FDA Toughens Power Morcellation Warning

November 24, 2014

The US Food and Drug Administration (FDA) today issued a tougher warning against using laparoscopic power morcellators in hysterectomy and myomectomy to remove uterine fibroid tumors, saying surgeons should avoid them in the vast majority of women because of the risk of spreading occult cancerous tissue.

Updating a warning issued in April, the FDA today said the devices are contraindicated for removing uterine tissue with suspected fibroids in patients who are perimenopausal or postmenopausal or those who are candidates for removing tissue intact through the vagina or a minilaparotomy incision. These two categories "represent the majority of women with fibroids who undergo hysterectomy and myomectomy," the agency said in a news release today. The devices also should not be used in gynecological procedures to shred tissue either known or suspected to contain cancer.

In addition to these two changes, the label for power morcellators will receive a boxed warning that states the devices may spread unsuspected cancer during fibroid surgery and "decrease the long-term survival of patients." Surgeons must discuss this risk with patients considering this procedure, the boxed warning will state.

The FDA estimates that roughly one in every 350 women undergoing hysterectomy or myomectomy for fibroid removal has an unsuspected uterine sarcoma such as a leiomyosarcoma.

"Our hearts go out to the women who have suffered with metastatic cancer following these procedures, as well as their families and loved ones," said William Maisel, MD, MPH, deputy director for science and chief scientist at the agency's Center for Devices and Radiological Health, at a news conference. "We have certainly heard their voices and think of them every day in the work that we're doing."

The FDA stopped short of pulling power morcellators from the market, although one manufacturer, Johnson & Johnson, has already done that on a voluntary basis. Dr Maisel said power morcellation should remain an option for women with fibroids who are not yet perimenopausal and who wish to preserve their uterus, and especially younger women who want to remain fertile. However, choosing power morcellation in these situations should come only after informed consent about the risk of spreading occult cancer.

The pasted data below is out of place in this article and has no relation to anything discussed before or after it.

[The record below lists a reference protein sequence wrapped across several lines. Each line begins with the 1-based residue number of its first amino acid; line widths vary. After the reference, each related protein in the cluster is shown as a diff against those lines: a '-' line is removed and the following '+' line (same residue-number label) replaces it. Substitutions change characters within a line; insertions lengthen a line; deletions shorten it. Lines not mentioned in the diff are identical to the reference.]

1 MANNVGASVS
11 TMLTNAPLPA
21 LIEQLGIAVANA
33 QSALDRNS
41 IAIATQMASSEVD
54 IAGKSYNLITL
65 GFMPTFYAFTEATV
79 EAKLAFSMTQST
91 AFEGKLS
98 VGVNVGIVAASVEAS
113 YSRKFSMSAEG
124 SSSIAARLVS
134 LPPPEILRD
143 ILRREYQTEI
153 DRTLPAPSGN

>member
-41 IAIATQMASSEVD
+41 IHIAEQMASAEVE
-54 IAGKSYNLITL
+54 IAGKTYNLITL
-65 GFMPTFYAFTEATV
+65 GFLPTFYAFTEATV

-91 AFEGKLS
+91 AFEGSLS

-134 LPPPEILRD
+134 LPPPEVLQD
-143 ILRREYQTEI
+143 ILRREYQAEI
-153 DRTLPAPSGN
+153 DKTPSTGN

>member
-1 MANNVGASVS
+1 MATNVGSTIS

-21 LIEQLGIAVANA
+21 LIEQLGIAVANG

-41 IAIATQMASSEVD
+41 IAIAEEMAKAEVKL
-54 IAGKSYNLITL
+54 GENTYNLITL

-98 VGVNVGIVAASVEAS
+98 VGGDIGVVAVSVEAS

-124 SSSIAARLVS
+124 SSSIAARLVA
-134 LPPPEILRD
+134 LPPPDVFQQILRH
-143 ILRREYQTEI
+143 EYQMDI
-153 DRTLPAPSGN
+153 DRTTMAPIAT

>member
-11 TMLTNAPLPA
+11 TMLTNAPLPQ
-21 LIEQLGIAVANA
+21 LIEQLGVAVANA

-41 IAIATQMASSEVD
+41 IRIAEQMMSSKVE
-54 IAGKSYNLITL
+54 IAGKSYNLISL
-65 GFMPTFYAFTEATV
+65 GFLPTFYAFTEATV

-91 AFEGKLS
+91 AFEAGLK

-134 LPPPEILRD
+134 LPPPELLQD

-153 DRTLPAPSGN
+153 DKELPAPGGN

Today's decision drew a scathing response from a cardiothoracic surgeon who advocates recalling all power morcellators. Dr Hooman Noorchashm almost single-handledly ignited this year's intense debate about power morcellation after his wife, anesthesiologist Amy Reed, MD, PhD, underwent a hysterectomy in October 2013 for uterine fibroids and later discovered that the procedure had advanced an occult uterine cancer to stage IV. Dr Reed's cancer is in remission, and she intends to resume work in January 2015, Dr Noorchashm told Medscape Medical News, but other women whose occult cancer was spread by power morcellation continue to die.

"This is a massive regulatory failure on the FDA's part," said Dr Noorchashm, an assistant professor of surgery at the Sidney Kimmel Medical College at Thomas Jefferson University in Philadelphia, Pennsylvania. "The evidence of avoidable harm is overwhelming."

He accused the FDA of putting the interests of morcellator manufacturers above patient safety and said he would lobby for congressional hearings to investigate why the agency has gone off course.

Asked to comment on Dr Noorchashm's critique, Dr Maisel said at today's news briefing that the FDA based its decision "on what we believe is best for patients." He noted that for a very small population of women, the benefits of power morcellation may outweigh the risks. If power morcellation were banned, these women would have to resort to other fibroid treatment options, such as more invasive forms of surgery, which come with their own risks, according to Dr Maisel.

More information about today's announcement is available on the FDA's web site.


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